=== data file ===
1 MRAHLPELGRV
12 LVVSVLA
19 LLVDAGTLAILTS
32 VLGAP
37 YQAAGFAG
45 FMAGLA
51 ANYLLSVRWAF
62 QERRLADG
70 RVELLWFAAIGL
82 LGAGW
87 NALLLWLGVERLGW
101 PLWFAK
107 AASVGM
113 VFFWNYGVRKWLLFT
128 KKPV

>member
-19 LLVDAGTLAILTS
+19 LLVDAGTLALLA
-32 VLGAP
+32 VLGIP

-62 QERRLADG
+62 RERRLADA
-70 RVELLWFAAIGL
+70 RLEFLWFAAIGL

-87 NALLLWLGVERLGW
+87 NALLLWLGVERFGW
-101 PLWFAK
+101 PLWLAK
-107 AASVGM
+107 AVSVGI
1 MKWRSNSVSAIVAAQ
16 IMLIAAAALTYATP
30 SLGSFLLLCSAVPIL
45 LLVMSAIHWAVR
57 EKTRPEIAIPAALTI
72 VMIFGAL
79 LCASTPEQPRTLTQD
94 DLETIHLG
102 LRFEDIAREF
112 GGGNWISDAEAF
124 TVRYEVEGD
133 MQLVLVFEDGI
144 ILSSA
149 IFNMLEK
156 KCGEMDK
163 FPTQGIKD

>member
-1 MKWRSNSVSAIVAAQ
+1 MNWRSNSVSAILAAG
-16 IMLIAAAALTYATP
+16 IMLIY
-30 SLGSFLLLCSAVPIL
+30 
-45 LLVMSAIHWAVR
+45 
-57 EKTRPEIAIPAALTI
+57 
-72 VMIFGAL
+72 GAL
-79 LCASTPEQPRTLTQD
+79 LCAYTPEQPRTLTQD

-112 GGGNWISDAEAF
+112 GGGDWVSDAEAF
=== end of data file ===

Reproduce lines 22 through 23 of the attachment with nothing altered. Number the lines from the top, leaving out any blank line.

+62 RERRLADA
-70 RVELLWFAAIGL